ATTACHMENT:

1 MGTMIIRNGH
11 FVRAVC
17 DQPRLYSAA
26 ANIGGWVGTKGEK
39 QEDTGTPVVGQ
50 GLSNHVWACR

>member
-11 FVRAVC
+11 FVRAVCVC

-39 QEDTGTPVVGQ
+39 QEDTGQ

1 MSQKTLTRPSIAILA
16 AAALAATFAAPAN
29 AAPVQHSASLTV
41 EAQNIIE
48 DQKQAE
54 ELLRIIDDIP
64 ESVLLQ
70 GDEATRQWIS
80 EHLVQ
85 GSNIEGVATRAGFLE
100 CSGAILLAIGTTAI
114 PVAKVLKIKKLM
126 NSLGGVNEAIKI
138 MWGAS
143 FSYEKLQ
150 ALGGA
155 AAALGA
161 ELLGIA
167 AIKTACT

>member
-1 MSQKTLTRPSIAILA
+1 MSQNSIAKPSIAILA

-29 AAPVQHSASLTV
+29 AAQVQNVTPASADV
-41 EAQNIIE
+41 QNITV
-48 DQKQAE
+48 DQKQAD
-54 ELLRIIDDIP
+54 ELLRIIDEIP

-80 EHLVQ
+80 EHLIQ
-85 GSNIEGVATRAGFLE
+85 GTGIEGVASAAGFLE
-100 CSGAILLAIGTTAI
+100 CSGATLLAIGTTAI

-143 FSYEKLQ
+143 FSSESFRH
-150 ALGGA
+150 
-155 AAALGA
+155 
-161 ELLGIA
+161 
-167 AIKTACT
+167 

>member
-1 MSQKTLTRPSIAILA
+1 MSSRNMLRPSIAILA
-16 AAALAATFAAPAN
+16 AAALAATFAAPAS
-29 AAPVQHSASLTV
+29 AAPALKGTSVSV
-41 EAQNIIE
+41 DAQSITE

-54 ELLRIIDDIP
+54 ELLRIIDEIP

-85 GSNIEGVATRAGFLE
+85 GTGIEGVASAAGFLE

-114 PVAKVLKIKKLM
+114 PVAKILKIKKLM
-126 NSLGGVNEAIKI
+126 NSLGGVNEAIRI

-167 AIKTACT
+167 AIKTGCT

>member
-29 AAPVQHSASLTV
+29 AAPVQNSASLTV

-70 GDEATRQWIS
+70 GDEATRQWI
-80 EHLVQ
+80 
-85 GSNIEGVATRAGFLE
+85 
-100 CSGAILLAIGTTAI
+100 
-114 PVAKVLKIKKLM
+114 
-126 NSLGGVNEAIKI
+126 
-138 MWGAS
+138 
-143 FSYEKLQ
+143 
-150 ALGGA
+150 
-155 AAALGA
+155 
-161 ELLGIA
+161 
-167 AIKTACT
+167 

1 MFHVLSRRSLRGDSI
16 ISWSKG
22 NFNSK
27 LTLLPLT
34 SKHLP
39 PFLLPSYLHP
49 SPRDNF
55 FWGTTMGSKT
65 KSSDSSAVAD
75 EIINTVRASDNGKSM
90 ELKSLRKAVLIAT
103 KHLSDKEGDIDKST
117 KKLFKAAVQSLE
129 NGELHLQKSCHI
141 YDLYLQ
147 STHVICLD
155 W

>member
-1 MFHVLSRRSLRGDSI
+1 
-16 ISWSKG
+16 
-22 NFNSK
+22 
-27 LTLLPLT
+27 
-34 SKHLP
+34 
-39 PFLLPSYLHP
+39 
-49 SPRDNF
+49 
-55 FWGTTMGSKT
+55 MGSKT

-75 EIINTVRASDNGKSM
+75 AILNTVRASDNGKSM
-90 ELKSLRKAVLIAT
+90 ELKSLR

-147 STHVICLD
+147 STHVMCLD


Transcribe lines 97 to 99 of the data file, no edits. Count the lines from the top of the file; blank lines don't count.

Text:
+150 
-155 AAALGA
+155 